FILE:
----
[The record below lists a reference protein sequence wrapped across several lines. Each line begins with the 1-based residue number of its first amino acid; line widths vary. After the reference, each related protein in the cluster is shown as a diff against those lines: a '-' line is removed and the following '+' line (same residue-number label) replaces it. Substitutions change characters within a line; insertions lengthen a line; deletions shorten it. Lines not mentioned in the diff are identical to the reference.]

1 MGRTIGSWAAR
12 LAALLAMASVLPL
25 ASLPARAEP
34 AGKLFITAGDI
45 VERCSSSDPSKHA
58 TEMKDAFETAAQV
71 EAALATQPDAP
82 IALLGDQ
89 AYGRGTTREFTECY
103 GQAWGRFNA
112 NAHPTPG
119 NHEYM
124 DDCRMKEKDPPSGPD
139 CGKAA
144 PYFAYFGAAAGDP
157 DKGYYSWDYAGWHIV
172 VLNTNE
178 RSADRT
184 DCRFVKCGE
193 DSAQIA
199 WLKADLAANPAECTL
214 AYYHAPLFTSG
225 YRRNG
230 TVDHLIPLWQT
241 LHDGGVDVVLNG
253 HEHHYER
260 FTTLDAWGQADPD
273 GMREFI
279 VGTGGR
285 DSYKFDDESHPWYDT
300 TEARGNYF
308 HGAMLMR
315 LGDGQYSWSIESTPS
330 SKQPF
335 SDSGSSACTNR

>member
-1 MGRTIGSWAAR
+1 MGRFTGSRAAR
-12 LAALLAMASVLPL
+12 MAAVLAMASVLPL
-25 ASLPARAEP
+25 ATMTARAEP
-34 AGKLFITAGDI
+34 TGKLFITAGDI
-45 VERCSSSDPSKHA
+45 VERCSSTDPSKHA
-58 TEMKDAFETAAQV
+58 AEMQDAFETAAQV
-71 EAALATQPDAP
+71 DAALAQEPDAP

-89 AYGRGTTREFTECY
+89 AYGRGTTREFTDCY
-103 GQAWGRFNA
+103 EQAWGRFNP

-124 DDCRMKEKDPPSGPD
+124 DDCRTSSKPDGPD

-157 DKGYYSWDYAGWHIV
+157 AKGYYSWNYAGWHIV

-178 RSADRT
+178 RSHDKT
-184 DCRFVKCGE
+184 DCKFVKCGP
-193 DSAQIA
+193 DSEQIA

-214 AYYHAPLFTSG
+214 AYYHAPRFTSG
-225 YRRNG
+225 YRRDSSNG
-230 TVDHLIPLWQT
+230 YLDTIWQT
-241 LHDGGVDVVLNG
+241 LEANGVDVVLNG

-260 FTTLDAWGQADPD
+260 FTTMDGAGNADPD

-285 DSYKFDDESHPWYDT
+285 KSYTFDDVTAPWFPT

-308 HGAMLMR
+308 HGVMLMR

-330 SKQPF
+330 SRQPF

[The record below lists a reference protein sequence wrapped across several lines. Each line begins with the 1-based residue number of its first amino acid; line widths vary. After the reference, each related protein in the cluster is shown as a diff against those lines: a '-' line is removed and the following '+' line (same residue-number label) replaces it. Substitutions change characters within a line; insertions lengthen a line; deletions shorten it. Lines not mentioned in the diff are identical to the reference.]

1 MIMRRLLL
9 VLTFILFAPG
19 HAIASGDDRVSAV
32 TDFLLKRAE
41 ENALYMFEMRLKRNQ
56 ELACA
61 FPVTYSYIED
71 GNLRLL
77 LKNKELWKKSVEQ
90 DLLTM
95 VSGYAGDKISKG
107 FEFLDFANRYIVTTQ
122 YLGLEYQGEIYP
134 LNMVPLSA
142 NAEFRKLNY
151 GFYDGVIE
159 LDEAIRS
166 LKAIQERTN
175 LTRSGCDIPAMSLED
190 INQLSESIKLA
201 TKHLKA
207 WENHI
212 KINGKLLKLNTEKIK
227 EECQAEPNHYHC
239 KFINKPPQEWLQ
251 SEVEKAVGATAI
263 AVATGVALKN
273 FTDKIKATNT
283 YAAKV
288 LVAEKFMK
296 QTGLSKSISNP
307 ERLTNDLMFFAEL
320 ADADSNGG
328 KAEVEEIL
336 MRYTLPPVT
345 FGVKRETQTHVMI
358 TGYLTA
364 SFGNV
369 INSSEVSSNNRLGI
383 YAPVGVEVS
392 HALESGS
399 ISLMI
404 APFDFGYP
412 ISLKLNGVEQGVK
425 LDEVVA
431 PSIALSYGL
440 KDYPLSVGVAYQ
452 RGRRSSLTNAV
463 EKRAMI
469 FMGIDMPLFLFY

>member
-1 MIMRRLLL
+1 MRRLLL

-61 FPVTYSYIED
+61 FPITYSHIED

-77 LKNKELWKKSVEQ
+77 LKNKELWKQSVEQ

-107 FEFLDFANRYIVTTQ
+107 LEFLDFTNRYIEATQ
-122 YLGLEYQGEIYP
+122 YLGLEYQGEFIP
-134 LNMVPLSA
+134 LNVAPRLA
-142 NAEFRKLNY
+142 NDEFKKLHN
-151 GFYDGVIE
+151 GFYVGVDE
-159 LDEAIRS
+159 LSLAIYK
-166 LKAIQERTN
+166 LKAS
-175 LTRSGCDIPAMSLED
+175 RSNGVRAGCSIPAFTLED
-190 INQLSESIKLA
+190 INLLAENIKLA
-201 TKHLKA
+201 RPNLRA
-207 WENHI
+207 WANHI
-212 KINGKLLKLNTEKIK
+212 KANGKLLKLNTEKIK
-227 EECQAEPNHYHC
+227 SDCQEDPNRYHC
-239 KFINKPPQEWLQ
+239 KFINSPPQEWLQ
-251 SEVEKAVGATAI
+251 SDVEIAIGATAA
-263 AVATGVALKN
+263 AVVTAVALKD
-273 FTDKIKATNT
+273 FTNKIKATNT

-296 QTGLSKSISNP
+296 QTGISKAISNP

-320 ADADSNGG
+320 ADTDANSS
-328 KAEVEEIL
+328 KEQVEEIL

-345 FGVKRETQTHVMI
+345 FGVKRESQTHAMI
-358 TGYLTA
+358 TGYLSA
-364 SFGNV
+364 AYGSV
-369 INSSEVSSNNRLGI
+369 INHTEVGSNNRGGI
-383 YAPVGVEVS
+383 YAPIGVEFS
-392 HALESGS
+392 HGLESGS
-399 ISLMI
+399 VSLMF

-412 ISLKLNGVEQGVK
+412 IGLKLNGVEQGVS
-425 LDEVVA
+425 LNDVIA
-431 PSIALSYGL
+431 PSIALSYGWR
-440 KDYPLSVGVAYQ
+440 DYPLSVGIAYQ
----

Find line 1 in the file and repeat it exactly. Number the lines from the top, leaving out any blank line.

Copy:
[The record below lists a reference protein sequence wrapped across several lines. Each line begins with the 1-based residue number of its first amino acid; line widths vary. After the reference, each related protein in the cluster is shown as a diff against those lines: a '-' line is removed and the following '+' line (same residue-number label) replaces it. Substitutions change characters within a line; insertions lengthen a line; deletions shorten it. Lines not mentioned in the diff are identical to the reference.]